Harry’s Seafood Bar & Grille and Frescos Southern Kitchen & Bar have added more than 50 outdoor dining seats on Kentucky Avenue in downtown Lakeland as part of a pilot program to expand sidewalk cafes.
The Lakeland Downtown Development Authority last weekend installed prefabricated metal sidewalk extensions that span curbs in front of the restaurants, extending outdoor dining onto the street into “parklets.”
Lakeland City Manager Shawn Sherrouse said Friday the parklet program has been discussed for several years but “there never was traction” among downtown restaurant owners until the pandemic changed dining habits. Previously, the restaurants did not want to lose curbside parking space in front of their eateries, Sherrouse said.
After the COVID-19 pandemic restricted indoor dining, restaurants were looking to expand outdoor dining, he said. “Right now, there are restaurants that favor” seeing the program expand.
As first envisioned but never implemented, LDDA would commit up to $10,000 per parklet with partner businesses paying the remaining costs.
But in 2020, the authority agreed to fully fund parklets in front of Frescos and Harry’s and lease them to the restaurants for an “inconsequential fee” as part of a pilot program.
Both restaurants are on the east side of Kentucky Avenue and at intersections — Harry’s on East Main Street and Frescos on East Lemon — where street-side parallel parking is prohibited along much of their storefronts.
Harry’s added between 20 and 30 seats and Frescos, 24 seats. The restaurants must provide liability insurance and pay an annual fee to cover maintenance costs in the right-of-way.
In mid-January, LDDA Director Julie Townsend was waiting for ADA-approved curb ramps and the manufacturer’s representative, delayed by flight cancellations, to guide the installations. She set a Jan. 30 target date for installation and achieved that last weekend.
She could not say if the City Commission would make the pilot project permanent.
“We’ll see how this plays out with other businesses. It may be cost prohibitive for a business to invest in it all by themselves,” Townsend said. “Maybe there are restaurants willing to take up the idea. I think we’ll be having that conversation in the future.”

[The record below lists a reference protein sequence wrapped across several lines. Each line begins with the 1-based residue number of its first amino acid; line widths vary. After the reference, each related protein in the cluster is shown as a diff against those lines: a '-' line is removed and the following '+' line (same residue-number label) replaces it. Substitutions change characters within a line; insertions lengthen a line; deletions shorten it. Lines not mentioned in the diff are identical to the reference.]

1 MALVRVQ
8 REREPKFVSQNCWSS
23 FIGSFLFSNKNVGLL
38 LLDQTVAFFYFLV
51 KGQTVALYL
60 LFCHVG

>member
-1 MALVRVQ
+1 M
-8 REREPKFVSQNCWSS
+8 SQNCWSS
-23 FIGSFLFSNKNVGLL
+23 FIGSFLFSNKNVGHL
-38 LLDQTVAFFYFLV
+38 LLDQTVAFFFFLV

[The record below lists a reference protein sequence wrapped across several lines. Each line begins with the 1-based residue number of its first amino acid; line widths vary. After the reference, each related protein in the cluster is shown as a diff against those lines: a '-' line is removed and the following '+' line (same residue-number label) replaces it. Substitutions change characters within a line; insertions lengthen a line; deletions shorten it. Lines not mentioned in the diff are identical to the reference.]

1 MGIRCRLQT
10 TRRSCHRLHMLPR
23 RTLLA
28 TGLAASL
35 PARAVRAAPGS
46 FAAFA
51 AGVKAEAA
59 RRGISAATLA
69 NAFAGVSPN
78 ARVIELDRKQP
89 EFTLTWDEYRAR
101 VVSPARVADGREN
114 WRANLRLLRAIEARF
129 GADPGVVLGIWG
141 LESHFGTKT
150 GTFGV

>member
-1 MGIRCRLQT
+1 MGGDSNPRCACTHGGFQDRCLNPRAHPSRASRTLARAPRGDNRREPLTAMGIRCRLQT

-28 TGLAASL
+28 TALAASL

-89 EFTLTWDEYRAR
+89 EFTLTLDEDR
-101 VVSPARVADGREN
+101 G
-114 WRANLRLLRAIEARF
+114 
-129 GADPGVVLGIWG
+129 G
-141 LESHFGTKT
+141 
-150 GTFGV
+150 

Among other hang-ups in getting the program launched was “we apparently are the first ones to regulate such installation in Florida,” she said.
How patrons and other restaurants respond to the “sidewalk expansions” will influence “how the city moves forward in the future,” Townsend said.
All indications are the city is, indeed, moving forward.
The City Commission Monday will hear a proposal to remove the sidewalk cafees from land development codes and place it under the management of the city’s Public Works Department.
On Feb. 21, commissioners will consider a resolution with a proposed parklet fee schedule for participating restaurants.
Commissioner Stephanie Madden said the program will be “less potentially onerous” by being removed from the land development code.
She’s curious to see how it works out. “Until you actually execute an idea, you don’t know the nuances” in how it will work, Madden said, adding that under Public Works, LDDA will “be able to massage and be flexible.”
Mayor Bill Mutz said the move creates “a more efficient process” in managing the program which, he added, reflects “new leadership focus on the downtown experience.”
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